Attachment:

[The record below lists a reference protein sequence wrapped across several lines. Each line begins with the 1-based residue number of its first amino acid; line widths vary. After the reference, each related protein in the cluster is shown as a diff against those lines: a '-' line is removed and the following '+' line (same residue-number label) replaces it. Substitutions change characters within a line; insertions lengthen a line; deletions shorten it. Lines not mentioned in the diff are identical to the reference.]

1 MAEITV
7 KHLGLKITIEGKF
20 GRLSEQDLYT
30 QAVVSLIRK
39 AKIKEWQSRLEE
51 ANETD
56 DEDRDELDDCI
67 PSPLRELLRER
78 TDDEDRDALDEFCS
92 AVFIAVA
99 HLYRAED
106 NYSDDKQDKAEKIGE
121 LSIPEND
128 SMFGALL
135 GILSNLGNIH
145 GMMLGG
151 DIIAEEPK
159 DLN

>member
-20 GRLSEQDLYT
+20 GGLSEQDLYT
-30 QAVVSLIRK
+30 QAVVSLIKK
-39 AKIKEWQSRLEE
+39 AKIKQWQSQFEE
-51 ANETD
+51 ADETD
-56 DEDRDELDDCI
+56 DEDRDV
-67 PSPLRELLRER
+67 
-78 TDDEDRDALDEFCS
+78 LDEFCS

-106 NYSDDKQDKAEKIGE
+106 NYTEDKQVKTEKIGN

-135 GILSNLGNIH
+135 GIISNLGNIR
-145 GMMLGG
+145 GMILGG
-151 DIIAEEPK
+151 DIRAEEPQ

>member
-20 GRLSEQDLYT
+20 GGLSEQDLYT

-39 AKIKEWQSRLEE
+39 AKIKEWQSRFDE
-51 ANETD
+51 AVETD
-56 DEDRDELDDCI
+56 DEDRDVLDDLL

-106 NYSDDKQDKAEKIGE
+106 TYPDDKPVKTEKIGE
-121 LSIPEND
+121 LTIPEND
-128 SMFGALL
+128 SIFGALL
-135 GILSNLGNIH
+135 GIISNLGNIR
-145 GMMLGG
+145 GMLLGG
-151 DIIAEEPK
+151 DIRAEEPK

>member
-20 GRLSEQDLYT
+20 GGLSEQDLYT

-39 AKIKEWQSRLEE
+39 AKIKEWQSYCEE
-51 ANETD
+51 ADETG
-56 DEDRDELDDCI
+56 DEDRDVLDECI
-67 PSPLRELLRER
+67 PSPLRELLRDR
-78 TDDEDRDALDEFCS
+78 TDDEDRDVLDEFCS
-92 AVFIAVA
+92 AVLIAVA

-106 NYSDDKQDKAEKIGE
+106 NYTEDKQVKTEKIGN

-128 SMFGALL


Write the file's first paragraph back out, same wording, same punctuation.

[The record below lists a reference protein sequence wrapped across several lines. Each line begins with the 1-based residue number of its first amino acid; line widths vary. After the reference, each related protein in the cluster is shown as a diff against those lines: a '-' line is removed and the following '+' line (same residue-number label) replaces it. Substitutions change characters within a line; insertions lengthen a line; deletions shorten it. Lines not mentioned in the diff are identical to the reference.]